Author: Tara Smylie
Ah, the job search. Universally hated, and unfortunately also necessary for almost everyone at some point during their career. If you’re a recent grad in the middle of the hunt, you might feel a little stressed out or overwhelmed. That’s totally normal – and luckily, there are several ways you can manage your anxieties as you continue casting your net.
Contact and Connect
Friends, family, old mentors or professors… chances are, you know a handful of people who’ve been through the same thing and have some words of wisdom to offer. If possible, reach out to peers who are in the same boat – you will all feel less alone if you have each other to confide in. Connecting with other recent grads also has the advantage of strengthening your professional network.
Take a chance and connect with people or organizations you’d really like to work for, perhaps even offering to volunteer for them. For example, if you’re interested in a medical research environment, email a lab coordinator in that field and ask them if they have any opportunities for an ambitious assistant who is willing to work hard and eager to contribute. When it comes to life science and biotech, your connections are your strength – so never stop making them.
Work smart, not hard
Don’t pressure yourself to apply to exactly X number of jobs every day. Instead, focus on finding jobs that match your interests and abilities. For example, let’s say you excelled in all your statistics courses and have some field experience as a scientist. Perhaps you could put your skills to good use as a biostatistician – or possibly an environmental analyst for the right company. The ideal job will make use of your existing skills while offering you opportunities to cultivate new ones.
And remember: you don’t have to rush to the finish line. They say that looking for a job is a full-time job, but you don’t need to spend a full 8-hour day on the search if that feels excessive. While you are searching, be sure to read all job descriptions – you don’t want to waste anyone’s time applying for a job that doesn’t click for you. And when you inevitably face some rejection, try not to dwell on it and remember that rejection will happen to any job hunter who aims high.
Constantly refine your approach
Mass applying to hundreds of jobs at a time can feel productive, but you’re not as likely to impress any single employer. Find a balance between quality and quantity – and yes, that will mean writing cover letters. Over half of employers prefer candidates who attach them, and they can help you sell yourself if you maintain a professional tone.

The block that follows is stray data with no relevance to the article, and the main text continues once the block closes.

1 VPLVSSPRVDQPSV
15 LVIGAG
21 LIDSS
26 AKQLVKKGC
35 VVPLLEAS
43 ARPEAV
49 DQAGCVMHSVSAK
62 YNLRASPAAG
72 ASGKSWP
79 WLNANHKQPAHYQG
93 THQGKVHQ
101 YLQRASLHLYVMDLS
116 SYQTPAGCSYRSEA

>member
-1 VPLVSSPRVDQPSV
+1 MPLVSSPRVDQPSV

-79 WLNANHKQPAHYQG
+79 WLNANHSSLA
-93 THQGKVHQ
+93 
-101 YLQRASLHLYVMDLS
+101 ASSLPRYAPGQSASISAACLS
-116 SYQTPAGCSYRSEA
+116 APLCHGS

As you search, you may notice that some components of your process need work. If you think your resume could use some fine-tuning, ask a colleague to look it over and give you some feedback. Or maybe you know your interviewing skills aren’t quite where you’d like them to be. If that’s the case, consider watching some videos or taking a course on the subject to brush up your skills. Your job-seeking skills will drive both your short- and long-term career, and the perfect time to invest in it is when you’re actively looking.
Relax your standards
There’s no need to find the “perfect” job immediately – you never know what an opportunity can lead to. Instead of chasing your number-one dream position, focus your efforts on landing a “good enough” job and consider where it could take you in the future. Nowadays it’s very common to end up working in a different field than the one you formally trained in, so stay open to the possibility of doing something a little unfamiliar.
As a final note: remember to enjoy the free time you have right now. You may not get the chance to take time off work for a while once you do have a job – so make the most of it while you can! Take this opportunity to polish your skills, reach out to old contacts, and get back in touch with the hobbies that fell by the wayside during your college days.
Keep calm and carry on
Finding a job is never easy. Realize that you’re not alone, and take the search at a pace that feels comfortable to you. Remember, you can’t control when you get an offer – only the effort you put into the process. If you’d like some assistance finding your next opportunity, Sci.bio’s recruitment services can help you take your next steps.
- It’s Who You Know: A Guide to Career Networking in the Life Science Industry
- How to Deal With Job Rejection and Move On
- 83 Must-Know Resume Statistics: 2022 Data on Length, Cover Letters & Valuable Skills
- Resume Writing for Life Scientists
- Managing Job Interview Questions
- Only 27 percent of college grads have a job related to their major
Author: Claire Jarvis
Most seasoned recruiters and hiring managers begin job searches knowing the “perfect” candidate is unlikely to exist…but it doesn’t mean they won’t find a “successful” candidate.
Although the resume is sometimes the only source of information on a potential candidate, focusing too heavily on the match between candidate’s qualifications, technical skills and your job requirement means missing out on candidates who are perhaps more likely to flourish in the role.
Is the candidate coachable?